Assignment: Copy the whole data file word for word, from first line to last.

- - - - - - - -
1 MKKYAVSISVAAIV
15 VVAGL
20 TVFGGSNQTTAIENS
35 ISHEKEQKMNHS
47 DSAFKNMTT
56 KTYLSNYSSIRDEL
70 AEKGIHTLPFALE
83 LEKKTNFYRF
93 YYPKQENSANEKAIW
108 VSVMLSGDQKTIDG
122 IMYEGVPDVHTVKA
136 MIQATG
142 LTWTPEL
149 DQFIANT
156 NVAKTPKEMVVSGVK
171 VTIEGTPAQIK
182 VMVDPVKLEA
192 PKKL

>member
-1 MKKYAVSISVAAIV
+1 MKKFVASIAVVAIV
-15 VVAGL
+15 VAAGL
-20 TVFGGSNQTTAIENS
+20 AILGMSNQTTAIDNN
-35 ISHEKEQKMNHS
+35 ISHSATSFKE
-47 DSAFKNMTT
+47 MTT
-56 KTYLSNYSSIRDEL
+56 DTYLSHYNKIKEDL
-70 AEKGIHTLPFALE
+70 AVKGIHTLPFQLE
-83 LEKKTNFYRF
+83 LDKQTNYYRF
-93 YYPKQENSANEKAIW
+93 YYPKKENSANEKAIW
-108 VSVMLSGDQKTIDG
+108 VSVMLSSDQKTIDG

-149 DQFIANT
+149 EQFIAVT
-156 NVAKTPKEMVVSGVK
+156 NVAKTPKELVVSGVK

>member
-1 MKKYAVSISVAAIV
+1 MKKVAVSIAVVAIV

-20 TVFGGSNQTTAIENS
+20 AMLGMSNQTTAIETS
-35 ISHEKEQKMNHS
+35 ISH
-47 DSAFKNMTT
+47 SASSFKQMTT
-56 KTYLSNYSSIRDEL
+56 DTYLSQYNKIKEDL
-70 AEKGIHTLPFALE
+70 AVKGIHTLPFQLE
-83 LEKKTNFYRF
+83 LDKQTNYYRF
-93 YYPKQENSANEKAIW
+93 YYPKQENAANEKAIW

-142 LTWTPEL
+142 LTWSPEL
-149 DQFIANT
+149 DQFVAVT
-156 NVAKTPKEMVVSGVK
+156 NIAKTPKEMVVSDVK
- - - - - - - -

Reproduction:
1 MKKYAVSISVAAIV
15 VVAGL
20 TVFGGSNQTTAIENS
35 ISHEKEQKMNHS
47 DSAFKNMTT
56 KTYLSNYSSIRDEL
70 AEKGIHTLPFALE
83 LEKKTNFYRF
93 YYPKQENSANEKAIW
108 VSVMLSGDQKTIDG
122 IMYEGVPDVHTVKA
136 MIQATG
142 LTWTPEL
149 DQFIANT
156 NVAKTPKEMVVSGVK
171 VTIEGTPAQIK
182 VMVDPVKLEA
192 PKKL

>member
-1 MKKYAVSISVAAIV
+1 MKKFVASIAVVAIV
-15 VVAGL
+15 VAAGL
-20 TVFGGSNQTTAIENS
+20 AILGMSNQTTAIDNN
-35 ISHEKEQKMNHS
+35 ISHSATSFKE
-47 DSAFKNMTT
+47 MTT
-56 KTYLSNYSSIRDEL
+56 DTYLSHYNKIKEDL
-70 AEKGIHTLPFALE
+70 AVKGIHTLPFQLE
-83 LEKKTNFYRF
+83 LDKQTNYYRF
-93 YYPKQENSANEKAIW
+93 YYPKKENSANEKAIW
-108 VSVMLSGDQKTIDG
+108 VSVMLSSDQKTIDG

-149 DQFIANT
+149 EQFIAVT
-156 NVAKTPKEMVVSGVK
+156 NVAKTPKELVVSGVK

>member
-1 MKKYAVSISVAAIV
+1 MKKVAVSIAVVAIV

-20 TVFGGSNQTTAIENS
+20 AMLGMSNQTTAIETS
-35 ISHEKEQKMNHS
+35 ISH
-47 DSAFKNMTT
+47 SASSFKQMTT
-56 KTYLSNYSSIRDEL
+56 DTYLSQYNKIKEDL
-70 AEKGIHTLPFALE
+70 AVKGIHTLPFQLE
-83 LEKKTNFYRF
+83 LDKQTNYYRF
-93 YYPKQENSANEKAIW
+93 YYPKQENAANEKAIW

-142 LTWTPEL
+142 LTWSPEL
-149 DQFIANT
+149 DQFVAVT
-156 NVAKTPKEMVVSGVK
+156 NIAKTPKEMVVSDVK